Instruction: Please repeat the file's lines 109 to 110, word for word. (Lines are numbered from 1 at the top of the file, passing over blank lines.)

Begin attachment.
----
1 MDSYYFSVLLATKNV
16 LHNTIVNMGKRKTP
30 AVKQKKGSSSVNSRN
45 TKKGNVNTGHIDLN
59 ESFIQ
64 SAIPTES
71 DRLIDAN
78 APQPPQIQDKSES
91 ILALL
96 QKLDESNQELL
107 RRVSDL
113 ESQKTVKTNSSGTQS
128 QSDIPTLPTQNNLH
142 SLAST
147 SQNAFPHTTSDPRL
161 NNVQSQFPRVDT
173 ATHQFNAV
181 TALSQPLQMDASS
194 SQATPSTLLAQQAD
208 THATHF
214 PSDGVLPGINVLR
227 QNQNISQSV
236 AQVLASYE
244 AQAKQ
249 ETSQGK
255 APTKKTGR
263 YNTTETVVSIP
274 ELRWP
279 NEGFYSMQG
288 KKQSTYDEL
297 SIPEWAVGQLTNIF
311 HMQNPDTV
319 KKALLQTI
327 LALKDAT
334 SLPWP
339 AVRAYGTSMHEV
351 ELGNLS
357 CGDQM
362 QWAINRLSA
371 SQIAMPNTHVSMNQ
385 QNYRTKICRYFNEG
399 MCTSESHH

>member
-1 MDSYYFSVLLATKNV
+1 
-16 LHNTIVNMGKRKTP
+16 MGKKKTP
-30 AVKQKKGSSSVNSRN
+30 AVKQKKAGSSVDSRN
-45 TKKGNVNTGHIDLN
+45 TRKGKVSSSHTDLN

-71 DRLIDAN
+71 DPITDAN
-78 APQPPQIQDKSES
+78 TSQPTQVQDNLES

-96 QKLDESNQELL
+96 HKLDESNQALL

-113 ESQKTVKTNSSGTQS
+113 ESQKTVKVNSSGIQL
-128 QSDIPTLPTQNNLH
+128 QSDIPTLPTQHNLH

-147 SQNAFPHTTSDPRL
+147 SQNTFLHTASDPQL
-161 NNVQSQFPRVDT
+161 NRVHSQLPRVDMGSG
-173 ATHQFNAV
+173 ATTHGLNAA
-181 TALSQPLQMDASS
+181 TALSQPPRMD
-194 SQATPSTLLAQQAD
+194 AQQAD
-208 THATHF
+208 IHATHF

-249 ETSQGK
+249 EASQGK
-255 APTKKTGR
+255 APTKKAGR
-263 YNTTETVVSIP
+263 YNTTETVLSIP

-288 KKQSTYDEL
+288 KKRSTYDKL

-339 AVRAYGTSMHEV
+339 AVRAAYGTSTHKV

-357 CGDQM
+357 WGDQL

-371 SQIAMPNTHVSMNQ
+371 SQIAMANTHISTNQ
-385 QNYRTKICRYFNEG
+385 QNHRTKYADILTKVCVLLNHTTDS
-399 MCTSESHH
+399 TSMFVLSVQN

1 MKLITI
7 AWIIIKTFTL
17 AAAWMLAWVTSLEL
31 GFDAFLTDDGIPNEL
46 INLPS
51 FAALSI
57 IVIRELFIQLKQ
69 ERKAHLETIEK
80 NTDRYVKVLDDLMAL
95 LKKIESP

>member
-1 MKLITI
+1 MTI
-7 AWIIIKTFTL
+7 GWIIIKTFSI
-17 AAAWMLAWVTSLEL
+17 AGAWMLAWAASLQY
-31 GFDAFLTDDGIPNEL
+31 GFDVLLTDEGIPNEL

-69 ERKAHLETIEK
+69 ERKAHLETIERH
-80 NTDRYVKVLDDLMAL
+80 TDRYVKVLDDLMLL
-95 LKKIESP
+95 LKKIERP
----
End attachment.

-31 GFDAFLTDDGIPNEL
+31 GFDVLLTDEGIPNEL